actually I'm using a normal software defined radio usb stick (RTL2832) from adafruit (www.adafruit.com/products/1497) in combination with an self-built groundplate antenna to receive signals on my raspberry pi.
Do you think that I can improve the signal strength with the FlightAware Pro Stick (flightaware.com/adsb/prostick/).
Specs: Amplifier: 19dB with 0.4dB noise figure and OIP3 +39dB
No never test it what the message rate is when i dont use a preamp .
i always aimed to get a high as possible rate around the 1400/1500 msg
But i can do a test if you want to see what it does foor a hour or so.
Would definitely be interesting to know! If you want you could share a screenshot of the rate graph during your experiment.
What I can tell from our sensors is that dump1090 can achieve rates up to 2k Mode S/ADS-B messages per second. But this does not only depend on your setup. It also depends on your location (close to a major airport, no mountains, SSR radar nearby, ...). The best sensor in terms of message rate at the moment is a Radarcape with an average rate of 2200 messages per second at daytime. But it's located like 2km away from Frankfurt airport which is probably optimal for such a metric.
Another limiting factor is the bandwidth of the 1090MHz datalink of about 1 MBit/s. A long Mode S transmission lasts 120µs (including preamble), a short one 64µs. Assuming that there are no overlapping transmissions (e.g. FRUIT), there is a theoretical maximum of 8333 long msgs/s and 15625 short msgs/s. OpenSky's dataset consists of about 40% long messages and 60% short message. Assuming that this is also the fraction that is transmitted by aircraft, we have a theoretical maximum rate of 12708 messages per second.
Of course this is totally utopic since aircraft do not send their messages in a synchronized fashion and the transmissions will arrive at your receiver at the same time and many of them will "destroy" each other. We found that if there are, say, 100 aircraft in the reception range of your receiver, about 90% of the transmissions are expected to overlap. So if your receiver is implemented well (and dump1090 and Radarcape are pretty good) and it can recover one of the colliding transmissions in 20%, you'll end up with a maximum rate of 2414 messages per second for that particular scenario.
If you want to beat that you have to either come up with a revolutionary receiver implementation or with stuff like multiple receivers with directional antennas. The latter is what "professional" companies like Thales or Rockwell usually do.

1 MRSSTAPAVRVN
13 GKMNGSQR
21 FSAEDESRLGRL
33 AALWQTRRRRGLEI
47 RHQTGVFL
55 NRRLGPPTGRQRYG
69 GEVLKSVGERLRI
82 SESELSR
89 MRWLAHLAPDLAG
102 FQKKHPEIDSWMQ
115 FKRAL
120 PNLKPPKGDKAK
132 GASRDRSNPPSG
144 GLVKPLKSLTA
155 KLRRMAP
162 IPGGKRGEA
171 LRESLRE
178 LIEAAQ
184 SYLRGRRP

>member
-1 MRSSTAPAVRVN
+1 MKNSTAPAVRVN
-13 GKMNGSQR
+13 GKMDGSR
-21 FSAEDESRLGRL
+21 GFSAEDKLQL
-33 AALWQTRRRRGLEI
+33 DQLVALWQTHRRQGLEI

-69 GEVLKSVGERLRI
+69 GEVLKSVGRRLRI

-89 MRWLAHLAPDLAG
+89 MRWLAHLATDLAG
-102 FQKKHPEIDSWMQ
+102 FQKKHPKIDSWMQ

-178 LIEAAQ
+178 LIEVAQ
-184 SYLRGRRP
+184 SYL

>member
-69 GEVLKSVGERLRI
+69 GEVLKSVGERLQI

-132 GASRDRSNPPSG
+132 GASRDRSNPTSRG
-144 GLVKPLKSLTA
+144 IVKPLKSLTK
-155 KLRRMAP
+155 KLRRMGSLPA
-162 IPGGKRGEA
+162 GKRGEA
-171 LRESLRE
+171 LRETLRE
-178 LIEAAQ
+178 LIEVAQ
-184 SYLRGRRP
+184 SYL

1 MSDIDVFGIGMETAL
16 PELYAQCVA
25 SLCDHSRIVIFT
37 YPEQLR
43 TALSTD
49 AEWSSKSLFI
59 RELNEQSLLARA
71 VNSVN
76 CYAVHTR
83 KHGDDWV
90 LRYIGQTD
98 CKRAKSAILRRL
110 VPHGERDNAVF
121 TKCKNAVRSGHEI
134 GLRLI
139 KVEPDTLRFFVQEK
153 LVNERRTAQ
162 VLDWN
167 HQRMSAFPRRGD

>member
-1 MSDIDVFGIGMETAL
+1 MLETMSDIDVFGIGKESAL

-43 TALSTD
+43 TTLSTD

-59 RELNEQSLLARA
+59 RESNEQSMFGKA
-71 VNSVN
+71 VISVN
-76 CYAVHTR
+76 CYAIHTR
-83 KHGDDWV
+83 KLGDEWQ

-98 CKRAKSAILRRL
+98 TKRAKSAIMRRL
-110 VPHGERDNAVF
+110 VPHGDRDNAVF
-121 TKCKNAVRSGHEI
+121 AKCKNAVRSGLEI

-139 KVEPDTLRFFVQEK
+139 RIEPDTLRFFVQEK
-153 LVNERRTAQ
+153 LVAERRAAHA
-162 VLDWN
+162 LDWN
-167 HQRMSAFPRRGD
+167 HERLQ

i will do a test and remove the preamp and let you know what the results are.
For my location and antenna setup its the max i can get out of the dump1090.
The antenna height is only 14 meter, i live near amsterdam and there are a lot of tall buildings that block my way.
As you can see i got a good range but you always want more.
But the antenna i use is a homemade 8 elements coco antenna that performs well.
but indeed the pro directional antenna will be much better but its a hobby hahahaha.
I use the FlightAware RTL stick and noted considerable improvement over my previous blue R820T2 stick. I have tried several receivers airspy/beast/planefinder and the FA comes out as best (just). I have a jetvision.de active antenna, approx 20db gain, and the dump1090 gain is set to 22.9.
Typically during day I get continuously 1700/1800 messages/sec peaking at 2000.
I regularly experiment with my setup but suspect may have reached my locations limit.
I am in a good location in a busy area 10km from London Heathrow so lots of local traffic but still regularly get 200+nm.
Whow nice results boab.
I also have a flightaware stick here but it doesnt make a difrnce whit the rtl-sdr stick.
I have the preamp close to the stick so what the flightaware stick have is a sort of lna4all preamp built in.
It should help me if i place the lna direct under the antenna .
Yes nice boab, that's pretty good for such a cheap SDR!
I think you're right weddy! Placing it close to the antenna helps a lot since most antenna cables absorb a lot of noise from the environment and the longer they are, the noisier the signal gets that arrives at the receiver. Amplifying a noisy signal results in a noisy signal So if you place the amplifier close to the antenna, the "clean" signals become amplified which helps a lot. Problem is the power supply for the amplifier I guess.
This is btw also what the active antenna boab mentioned does. It's got an amplifier (and filters) right next to the antenna which is powered over the antenna cable.
Apologies for regurgiating an old thread . . but i'll contribute seeing as i'm new here, but not to ADS-B!!
I currently use NooElec NESDR Smart with 2 home made 16 element CoCO Antennas split into the RPi 3. I also have the FlightAware SDR receiver (The orange one) - originally used for the 2nd RPi 3 which fed from the rear.
My location is good, high and no ostructions to the front - so i'm receiving 680 KM as a maximum directional range.
Hopefully i can feed FR24 again and Opensky again - at present i can't
All my tests were done using antenna splitter, That long ago!, as day to day or hour to hour were not compatable with the relatively small differences i was seeing.
Since then system been running on auto pilot